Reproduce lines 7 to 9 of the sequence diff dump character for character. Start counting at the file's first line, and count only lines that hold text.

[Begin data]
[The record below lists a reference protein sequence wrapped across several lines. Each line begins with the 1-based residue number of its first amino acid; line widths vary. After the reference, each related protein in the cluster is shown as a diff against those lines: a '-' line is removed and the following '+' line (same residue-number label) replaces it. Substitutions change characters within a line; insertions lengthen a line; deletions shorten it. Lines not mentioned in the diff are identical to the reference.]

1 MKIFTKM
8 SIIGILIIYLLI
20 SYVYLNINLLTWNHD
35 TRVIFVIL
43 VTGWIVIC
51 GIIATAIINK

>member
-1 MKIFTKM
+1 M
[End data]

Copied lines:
51 GIIATAIINK

>member
-1 MKIFTKM